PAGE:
For the past year New Zealand's political reporters have gone head-to-head with Prime Minister Jacinda Ardern during question time at press conferences.
Often it can be heated, sometimes it can be quirky, and other times it can be downright bizarre.
And while tensions can be high at times, it turns out Ardern has ended the year with the gallery reporters on a rather humorous note.
Today, the reporters from the gallery received a rather cheeky gift poking fun at both a habit the Prime Minister has picked up and the battle to get the first question out following press conferences.
Taking to Twitter, Newstalk ZB political editor Barry Soper revealed the gift he received from Ardern - a face mask that said "then Barry".
The photo of Soper's face mask was accompanied with the caption: "Christmas gift from the PM, noting the order of questions at press conferences!!!"
The "then Barry" is reference to both the Prime Minister's habit of allowing One News' Jessica Mutch McKay and Newshub's Tova O'Brien to ask their questions first, as well as the PM's recent heated interactions with Soper.
In November, Soper pressed Ardern to take more of his questions, saying he was on deadline, with the PM eventually telling him: "I'm going to ask for a bit of decorum".
Soper left the conference in order to make his radio deadlines.
In an opinion piece responding to the incident, Soper said Ardern's style of press conferences is all about control.
"It's all about control, to cut off a line of questioning before something difficult takes hold. If it runs the risk of taking hold, she'll overtalk the questioner through the power of the podium microphone and move on.
"With the flick of a hand, she'll switch to another questioner. She's trained the media to raise their hands which allows her to rattle off the order in which the questions are to be asked.
"If you're working to a deadline, which if you have to go on-air in radio is constant, it's of no consequence to Ardern, television takes precedence."
The Prime Minister's present to both Soper and the rest of the gallery received mixed reactions on social media.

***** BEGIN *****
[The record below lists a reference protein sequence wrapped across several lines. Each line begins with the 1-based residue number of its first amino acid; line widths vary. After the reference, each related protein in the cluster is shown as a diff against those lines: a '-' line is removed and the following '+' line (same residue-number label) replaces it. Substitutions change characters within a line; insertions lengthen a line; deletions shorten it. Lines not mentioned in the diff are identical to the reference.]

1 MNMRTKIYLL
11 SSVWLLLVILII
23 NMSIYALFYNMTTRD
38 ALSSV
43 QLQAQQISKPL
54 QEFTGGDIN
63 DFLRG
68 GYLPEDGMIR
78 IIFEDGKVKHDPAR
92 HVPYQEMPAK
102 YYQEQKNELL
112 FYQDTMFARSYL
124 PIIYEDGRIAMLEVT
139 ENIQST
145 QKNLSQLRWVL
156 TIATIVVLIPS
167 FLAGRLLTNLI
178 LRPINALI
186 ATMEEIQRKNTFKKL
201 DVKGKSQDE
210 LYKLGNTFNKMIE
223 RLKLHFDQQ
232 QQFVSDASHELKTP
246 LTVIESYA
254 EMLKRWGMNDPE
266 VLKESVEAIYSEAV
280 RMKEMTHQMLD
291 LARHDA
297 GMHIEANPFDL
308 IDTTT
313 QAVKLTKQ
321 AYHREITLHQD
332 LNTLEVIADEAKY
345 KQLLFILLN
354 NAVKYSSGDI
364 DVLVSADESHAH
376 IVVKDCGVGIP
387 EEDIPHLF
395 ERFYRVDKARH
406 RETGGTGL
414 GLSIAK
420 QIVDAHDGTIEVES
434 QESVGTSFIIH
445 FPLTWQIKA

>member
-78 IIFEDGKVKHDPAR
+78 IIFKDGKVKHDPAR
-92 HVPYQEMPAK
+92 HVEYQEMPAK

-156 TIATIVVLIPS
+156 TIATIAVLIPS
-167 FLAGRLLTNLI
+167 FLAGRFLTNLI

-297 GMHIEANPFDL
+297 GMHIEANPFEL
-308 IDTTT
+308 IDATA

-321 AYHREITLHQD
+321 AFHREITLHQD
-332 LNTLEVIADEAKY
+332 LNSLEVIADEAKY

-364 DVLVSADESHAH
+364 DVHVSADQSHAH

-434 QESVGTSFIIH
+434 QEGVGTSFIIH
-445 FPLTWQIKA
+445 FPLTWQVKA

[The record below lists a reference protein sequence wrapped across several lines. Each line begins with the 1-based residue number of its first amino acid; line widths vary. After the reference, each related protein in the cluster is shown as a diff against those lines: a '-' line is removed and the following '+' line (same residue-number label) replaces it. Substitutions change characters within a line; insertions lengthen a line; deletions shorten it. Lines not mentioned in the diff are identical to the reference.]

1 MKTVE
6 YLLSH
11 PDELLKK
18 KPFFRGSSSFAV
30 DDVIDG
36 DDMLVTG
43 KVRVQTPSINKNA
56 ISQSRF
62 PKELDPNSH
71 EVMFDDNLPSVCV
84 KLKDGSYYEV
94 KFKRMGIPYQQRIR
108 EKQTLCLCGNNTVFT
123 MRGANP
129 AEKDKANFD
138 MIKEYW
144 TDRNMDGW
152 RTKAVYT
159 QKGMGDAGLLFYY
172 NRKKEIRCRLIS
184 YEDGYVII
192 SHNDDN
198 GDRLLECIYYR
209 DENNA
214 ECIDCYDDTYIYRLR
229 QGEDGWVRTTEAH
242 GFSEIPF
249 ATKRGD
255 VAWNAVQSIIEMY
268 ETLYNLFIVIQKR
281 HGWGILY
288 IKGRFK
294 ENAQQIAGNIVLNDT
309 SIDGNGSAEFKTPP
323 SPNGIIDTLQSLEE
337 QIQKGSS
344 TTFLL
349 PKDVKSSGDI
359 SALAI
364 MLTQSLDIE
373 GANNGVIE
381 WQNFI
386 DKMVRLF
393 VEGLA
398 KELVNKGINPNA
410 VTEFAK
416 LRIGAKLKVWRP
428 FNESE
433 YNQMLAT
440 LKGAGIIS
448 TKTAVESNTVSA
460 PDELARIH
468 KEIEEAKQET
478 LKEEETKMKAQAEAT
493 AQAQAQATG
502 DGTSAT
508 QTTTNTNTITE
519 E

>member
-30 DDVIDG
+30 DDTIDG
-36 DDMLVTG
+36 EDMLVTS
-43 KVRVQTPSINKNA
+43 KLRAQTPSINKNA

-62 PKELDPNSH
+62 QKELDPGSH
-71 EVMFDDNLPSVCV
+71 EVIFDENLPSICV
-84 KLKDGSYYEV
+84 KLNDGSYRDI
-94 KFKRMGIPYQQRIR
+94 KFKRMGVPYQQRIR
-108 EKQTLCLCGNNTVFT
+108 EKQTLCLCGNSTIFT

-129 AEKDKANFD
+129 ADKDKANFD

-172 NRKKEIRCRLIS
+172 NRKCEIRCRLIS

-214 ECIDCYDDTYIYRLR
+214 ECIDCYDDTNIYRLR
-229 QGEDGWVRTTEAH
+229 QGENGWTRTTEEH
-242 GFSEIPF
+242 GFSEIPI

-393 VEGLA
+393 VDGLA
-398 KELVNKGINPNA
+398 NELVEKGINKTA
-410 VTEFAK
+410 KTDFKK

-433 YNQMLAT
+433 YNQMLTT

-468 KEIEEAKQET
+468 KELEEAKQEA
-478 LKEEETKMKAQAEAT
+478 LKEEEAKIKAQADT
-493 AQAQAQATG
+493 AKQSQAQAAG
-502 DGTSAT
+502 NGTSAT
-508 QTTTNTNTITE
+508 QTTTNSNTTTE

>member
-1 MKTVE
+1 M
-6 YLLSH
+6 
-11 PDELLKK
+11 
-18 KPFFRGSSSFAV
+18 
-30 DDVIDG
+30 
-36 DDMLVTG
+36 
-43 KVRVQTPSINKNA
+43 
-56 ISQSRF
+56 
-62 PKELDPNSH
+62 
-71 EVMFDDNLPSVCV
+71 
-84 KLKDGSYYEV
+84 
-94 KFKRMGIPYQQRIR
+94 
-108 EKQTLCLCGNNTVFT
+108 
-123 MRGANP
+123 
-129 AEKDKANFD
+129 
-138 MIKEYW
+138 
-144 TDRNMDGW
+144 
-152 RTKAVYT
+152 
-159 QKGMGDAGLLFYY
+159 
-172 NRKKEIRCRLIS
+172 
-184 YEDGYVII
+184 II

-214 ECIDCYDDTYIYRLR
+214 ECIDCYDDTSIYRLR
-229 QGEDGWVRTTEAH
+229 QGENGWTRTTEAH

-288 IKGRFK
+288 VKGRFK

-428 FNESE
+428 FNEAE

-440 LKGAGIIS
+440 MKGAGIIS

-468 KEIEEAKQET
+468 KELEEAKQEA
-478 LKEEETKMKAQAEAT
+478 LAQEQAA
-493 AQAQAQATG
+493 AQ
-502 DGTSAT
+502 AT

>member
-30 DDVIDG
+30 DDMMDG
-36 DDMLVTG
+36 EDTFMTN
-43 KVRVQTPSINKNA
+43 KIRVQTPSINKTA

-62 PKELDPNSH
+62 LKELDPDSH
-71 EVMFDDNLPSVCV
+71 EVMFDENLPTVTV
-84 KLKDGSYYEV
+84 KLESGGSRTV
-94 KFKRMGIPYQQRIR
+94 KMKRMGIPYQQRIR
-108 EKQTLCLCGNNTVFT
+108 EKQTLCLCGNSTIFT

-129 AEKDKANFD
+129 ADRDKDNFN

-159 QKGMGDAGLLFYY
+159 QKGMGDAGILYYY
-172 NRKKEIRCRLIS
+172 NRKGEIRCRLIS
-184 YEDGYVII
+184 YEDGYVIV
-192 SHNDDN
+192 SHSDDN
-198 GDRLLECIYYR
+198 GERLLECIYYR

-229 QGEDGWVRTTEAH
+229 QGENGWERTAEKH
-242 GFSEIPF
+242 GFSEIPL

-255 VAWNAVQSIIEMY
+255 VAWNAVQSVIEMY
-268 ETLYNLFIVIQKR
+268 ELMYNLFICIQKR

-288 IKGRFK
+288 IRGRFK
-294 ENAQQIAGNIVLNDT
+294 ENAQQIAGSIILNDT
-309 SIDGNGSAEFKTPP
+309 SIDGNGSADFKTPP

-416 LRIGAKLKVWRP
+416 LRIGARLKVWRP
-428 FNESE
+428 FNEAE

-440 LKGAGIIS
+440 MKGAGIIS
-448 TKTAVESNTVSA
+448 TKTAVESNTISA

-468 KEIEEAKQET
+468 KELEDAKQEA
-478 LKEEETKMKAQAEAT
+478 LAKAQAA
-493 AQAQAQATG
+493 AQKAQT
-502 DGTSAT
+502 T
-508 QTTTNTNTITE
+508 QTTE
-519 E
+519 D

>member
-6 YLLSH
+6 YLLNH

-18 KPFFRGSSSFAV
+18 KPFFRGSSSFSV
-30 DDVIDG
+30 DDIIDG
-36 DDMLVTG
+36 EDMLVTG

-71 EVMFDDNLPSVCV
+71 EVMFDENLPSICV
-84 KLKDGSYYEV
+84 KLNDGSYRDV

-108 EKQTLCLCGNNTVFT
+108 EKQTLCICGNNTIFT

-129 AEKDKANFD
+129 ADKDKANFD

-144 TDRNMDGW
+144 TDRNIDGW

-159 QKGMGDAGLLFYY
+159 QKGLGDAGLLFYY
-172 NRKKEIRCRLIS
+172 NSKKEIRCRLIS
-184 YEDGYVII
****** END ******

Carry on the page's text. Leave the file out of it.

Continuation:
Some praised Ardern for her sense of humour.
"At the end of the day, none of it is personal, all just doing jobs. Cool gift," one said.
Another added: "Aww, she's a lovely lady. Humour is a great leveller."
However, one person said the gift had a hidden message behind it, writing: "Sending a good-humoured gift to Barry does not exonerate her of her one-eyed bias and desire to control others for her own wishes ... it just highlights how aware she is that's she's doing it."
Another took aim at Soper, saying he should be thankful the Prime Minister can see the funny side.
"She is such a good person and after the way you treat her, she still cares enough to have a laugh about it.
"Our PM is something else to be so proud of."
It's not the first time Ardern has delivered a quirky gift.
In 2020, she gave Mike Hosking two Labour election billboards where Hosking is pictured alongside the Prime Minister.
Hosking roared with laughter as he unwrapped the present.
"You can imagine what life could've been," Ardern said.
"Is this an official pitch? Do you want me on board? Have you seen my magnetism as a vote-getter?" Hosking joked.
Ardern says she likes to think her gift will prove its worth over time.
"Over time I will indeed learn to love it. I'll put it straight to the pool room," Hosking said.